Manufacturing for the last few decades has been evolving in a number of different ways, but recently it's significantly changed. Automation manufacturing is slowly taking over production in first-world countries and replacing outsourcing to overseas countries like China or India. With COVID disrupting supply chains left and right, manufacturing has started to come back in significant numbers. Understanding where the manufacturing industry is headed is essential for growing the economy, which is why the Sycor team will be breaking down everything we know about these upcoming changes.
For decades, manufacturing outside Canada has lured many major corporations offshore to places like Mexico, China and other Asian countries. The attractiveness came from the various financial incentives and the ability for manufacturers to get set up relatively quickly. Combining this with the weak safety standards, low taxes and inexpensive labour, overall made offshore manufacturing too attractive to pass up, especially for larger organizations.
Offshoring has significantly reduced the number of manufacturing jobs, which governments have tried combating in terms of tariffs and environmental protectionism. You may have noticed this when the U.S. and China got into a tariffs war or when NAFTA got renegotiated to the USMCA. These had undoubtedly made offshore manufacturing significantly increase in price, which even before the pandemic was causing a number of jobs to return to North America. All of this combined with the supply chain breakdowns from COVID-19 is quickly restoring a large number of North American manufacturing jobs.
COVID-19 & Manufacturing
Manufacturing is a difficult business and even more so during a worldwide pandemic. The pandemic caused manufacturing leaders to scramble to maintain business continuity. It also caused many larger manufacturers to look at major risks that may become exposed in their supply chains. This could be raw material shortages, unreliable lead times, and even held up shipments, which can be costly for most organizations.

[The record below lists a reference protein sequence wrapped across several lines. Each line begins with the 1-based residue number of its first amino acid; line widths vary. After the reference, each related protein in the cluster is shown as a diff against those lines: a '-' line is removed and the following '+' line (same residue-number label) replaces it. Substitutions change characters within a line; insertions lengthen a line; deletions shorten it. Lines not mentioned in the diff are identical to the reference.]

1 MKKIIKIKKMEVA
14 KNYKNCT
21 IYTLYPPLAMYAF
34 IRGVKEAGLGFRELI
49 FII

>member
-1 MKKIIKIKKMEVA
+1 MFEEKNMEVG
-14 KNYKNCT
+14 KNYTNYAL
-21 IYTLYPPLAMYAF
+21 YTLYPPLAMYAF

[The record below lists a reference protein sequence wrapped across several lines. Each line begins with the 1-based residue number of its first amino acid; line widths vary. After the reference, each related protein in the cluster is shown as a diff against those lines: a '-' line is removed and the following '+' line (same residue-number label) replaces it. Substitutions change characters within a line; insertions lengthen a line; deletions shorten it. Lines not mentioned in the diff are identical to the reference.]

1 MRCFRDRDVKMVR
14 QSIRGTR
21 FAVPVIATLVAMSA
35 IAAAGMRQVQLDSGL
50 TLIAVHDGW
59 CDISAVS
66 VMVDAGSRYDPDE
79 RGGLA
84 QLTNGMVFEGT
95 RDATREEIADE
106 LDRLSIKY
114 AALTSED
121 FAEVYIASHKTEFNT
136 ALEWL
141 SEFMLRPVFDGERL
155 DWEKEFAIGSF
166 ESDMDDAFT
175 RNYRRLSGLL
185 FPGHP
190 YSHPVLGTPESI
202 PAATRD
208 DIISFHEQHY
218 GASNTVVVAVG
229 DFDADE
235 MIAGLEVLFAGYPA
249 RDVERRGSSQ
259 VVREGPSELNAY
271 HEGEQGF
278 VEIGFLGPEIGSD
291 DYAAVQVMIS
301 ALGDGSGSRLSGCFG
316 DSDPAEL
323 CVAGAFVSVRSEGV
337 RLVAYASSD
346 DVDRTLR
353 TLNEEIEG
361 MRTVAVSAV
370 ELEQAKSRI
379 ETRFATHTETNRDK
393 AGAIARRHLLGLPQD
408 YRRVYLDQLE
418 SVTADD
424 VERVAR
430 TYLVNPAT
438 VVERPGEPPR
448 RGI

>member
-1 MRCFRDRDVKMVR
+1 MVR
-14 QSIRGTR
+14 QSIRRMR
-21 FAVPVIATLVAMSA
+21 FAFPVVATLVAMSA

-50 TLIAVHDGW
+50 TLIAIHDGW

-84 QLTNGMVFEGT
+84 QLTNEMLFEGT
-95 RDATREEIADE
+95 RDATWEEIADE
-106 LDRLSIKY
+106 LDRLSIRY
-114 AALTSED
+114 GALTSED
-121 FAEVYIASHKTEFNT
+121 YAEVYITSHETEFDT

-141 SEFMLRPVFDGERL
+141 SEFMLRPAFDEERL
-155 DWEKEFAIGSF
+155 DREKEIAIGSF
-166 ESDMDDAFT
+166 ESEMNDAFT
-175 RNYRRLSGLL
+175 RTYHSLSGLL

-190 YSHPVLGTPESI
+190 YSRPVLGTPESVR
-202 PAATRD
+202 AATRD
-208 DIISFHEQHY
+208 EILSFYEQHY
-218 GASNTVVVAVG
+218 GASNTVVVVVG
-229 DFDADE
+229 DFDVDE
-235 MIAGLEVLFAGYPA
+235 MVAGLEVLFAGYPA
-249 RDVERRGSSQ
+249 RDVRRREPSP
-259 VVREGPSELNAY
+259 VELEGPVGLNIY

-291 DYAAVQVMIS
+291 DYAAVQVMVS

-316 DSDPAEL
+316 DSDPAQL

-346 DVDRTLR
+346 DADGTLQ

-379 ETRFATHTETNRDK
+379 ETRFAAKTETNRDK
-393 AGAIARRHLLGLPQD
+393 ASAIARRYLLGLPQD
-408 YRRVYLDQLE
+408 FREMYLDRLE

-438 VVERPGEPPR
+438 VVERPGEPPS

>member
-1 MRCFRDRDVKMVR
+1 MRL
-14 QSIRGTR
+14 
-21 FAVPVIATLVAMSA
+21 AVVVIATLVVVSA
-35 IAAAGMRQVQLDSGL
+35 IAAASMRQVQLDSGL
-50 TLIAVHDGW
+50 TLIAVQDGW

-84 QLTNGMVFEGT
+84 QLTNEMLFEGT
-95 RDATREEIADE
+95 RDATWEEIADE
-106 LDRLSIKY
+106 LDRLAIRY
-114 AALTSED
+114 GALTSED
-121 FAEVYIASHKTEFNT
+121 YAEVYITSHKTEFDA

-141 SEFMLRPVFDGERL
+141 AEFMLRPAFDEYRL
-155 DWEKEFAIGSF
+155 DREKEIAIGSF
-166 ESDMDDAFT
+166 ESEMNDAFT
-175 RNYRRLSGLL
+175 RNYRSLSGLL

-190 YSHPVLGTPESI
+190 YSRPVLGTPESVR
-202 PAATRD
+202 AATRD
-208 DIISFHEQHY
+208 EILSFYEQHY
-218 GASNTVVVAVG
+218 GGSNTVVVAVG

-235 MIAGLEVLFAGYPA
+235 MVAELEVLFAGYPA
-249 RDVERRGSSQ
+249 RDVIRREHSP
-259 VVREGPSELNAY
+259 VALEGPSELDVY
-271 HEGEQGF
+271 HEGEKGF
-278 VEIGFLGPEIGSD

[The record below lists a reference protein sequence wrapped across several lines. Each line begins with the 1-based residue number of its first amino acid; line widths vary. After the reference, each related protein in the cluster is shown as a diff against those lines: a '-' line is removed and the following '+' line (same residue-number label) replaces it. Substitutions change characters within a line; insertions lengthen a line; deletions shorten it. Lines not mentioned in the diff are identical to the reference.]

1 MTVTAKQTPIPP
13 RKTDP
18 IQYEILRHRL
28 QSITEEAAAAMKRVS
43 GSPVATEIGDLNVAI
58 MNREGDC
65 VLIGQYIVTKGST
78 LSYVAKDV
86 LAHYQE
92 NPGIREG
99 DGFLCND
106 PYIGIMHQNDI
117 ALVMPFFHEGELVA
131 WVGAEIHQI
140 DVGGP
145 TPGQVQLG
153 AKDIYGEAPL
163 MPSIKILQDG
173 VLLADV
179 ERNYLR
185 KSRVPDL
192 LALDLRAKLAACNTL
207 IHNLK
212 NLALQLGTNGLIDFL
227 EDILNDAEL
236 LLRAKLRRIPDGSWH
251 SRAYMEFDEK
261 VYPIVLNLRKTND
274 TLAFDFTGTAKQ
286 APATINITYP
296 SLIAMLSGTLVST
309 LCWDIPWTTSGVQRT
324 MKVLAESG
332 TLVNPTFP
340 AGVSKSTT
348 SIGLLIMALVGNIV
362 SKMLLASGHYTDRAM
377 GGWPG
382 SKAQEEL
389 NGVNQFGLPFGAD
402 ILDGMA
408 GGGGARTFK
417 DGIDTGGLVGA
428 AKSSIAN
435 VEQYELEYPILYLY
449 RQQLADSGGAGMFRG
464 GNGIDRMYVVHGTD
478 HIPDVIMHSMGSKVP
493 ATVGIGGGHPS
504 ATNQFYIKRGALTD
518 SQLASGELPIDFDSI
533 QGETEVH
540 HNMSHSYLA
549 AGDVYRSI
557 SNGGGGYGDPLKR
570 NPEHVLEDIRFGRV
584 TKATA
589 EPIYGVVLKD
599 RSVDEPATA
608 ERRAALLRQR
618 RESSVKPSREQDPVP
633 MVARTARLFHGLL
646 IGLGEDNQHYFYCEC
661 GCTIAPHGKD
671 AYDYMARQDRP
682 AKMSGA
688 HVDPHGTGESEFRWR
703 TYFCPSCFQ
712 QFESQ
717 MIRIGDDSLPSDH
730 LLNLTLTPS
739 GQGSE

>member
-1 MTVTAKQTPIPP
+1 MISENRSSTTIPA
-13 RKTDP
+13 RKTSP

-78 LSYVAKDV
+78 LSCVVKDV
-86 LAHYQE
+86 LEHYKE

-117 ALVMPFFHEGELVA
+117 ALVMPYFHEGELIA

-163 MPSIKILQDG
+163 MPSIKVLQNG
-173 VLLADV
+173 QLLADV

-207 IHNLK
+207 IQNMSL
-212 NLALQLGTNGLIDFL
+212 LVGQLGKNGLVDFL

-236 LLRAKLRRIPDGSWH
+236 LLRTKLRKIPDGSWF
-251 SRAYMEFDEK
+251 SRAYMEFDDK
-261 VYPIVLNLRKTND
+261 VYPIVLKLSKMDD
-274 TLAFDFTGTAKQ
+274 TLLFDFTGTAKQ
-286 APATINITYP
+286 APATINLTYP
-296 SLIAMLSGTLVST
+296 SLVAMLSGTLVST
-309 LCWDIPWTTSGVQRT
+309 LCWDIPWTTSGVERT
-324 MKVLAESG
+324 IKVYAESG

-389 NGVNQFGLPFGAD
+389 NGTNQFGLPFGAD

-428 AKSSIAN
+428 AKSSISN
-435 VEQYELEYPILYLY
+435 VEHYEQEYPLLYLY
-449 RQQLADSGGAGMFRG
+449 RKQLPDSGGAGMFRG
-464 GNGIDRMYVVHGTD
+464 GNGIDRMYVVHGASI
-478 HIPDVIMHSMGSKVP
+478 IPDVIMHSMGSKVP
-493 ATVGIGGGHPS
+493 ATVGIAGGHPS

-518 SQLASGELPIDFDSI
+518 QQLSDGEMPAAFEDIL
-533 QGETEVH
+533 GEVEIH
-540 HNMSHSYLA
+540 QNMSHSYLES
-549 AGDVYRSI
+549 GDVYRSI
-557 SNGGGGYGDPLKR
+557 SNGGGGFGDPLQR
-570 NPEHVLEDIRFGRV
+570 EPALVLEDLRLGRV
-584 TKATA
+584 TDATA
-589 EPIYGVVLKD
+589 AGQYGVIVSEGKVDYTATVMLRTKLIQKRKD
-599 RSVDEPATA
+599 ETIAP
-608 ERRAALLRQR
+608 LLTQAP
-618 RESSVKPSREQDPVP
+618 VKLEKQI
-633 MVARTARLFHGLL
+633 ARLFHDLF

In Canada during July 2020, $92.5 billion in orders went unfilled as the EMC president explained that labour issues related to infection prevention halted supply chains worldwide. EMC's president also explains that countries are recovering at a reasonable rate but are still struggling with raw material restrictions in countries like China, India and the US. Many countries that were once seen as consistently reliable now have lead times all over the place. This has put a tremendous amount of pressure on supply chain management as large organizations' mistakes can end up being very costly.
With COVID on the rise and consistent shutdowns worldwide, many organizations are attempting to see how reshoring to places like Canada or the US would benefit their company as a whole. This is much easier said than done as there's a larger number of important factors to take into account.
Robotic Automation Manufacturing